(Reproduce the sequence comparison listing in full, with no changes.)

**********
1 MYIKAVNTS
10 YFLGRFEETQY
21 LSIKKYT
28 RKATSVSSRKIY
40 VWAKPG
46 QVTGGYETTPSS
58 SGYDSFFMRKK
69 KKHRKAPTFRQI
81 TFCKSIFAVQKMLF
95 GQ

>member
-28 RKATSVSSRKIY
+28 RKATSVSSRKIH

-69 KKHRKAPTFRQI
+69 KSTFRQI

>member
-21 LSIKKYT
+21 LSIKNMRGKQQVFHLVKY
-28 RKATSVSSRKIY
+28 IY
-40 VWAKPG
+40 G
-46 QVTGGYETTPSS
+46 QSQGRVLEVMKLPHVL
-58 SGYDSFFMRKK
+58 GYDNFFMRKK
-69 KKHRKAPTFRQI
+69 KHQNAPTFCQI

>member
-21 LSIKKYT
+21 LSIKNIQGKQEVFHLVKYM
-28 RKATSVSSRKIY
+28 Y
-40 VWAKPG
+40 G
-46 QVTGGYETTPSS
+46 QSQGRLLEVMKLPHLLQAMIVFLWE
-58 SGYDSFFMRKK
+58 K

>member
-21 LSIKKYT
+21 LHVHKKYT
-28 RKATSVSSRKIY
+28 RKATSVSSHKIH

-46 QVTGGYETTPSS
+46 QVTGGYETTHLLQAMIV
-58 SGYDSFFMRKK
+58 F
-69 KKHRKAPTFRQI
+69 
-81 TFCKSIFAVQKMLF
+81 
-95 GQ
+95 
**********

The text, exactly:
1 MYIKAVNTS
10 YFLGRFEETQY
21 LSIKKYT
28 RKATSVSSRKIY
40 VWAKPG
46 QVTGGYETTPSS
58 SGYDSFFMRKK
69 KKHRKAPTFRQI
81 TFCKSIFAVQKMLF
95 GQ

>member
-28 RKATSVSSRKIY
+28 RKATSVSSRKIH

-69 KKHRKAPTFRQI
+69 KSTFRQI

>member
-21 LSIKKYT
+21 LSIKNMRGKQQVFHLVKY
-28 RKATSVSSRKIY
+28 IY
-40 VWAKPG
+40 G
-46 QVTGGYETTPSS
+46 QSQGRVLEVMKLPHVL
-58 SGYDSFFMRKK
+58 GYDNFFMRKK
-69 KKHRKAPTFRQI
+69 KHQNAPTFCQI

>member
-21 LSIKKYT
+21 LSIKNIQGKQEVFHLVKYM
-28 RKATSVSSRKIY
+28 Y
-40 VWAKPG
+40 G
-46 QVTGGYETTPSS
+46 QSQGRLLEVMKLPHLLQAMIVFLWE
-58 SGYDSFFMRKK
+58 K

>member
-21 LSIKKYT
+21 LHVHKKYT
-28 RKATSVSSRKIY
+28 RKATSVSSHKIH

-46 QVTGGYETTPSS
+46 QVTGGYETTHLLQAMIV
-58 SGYDSFFMRKK
+58 F
-69 KKHRKAPTFRQI
+69 
-81 TFCKSIFAVQKMLF
+81 
-95 GQ
+95 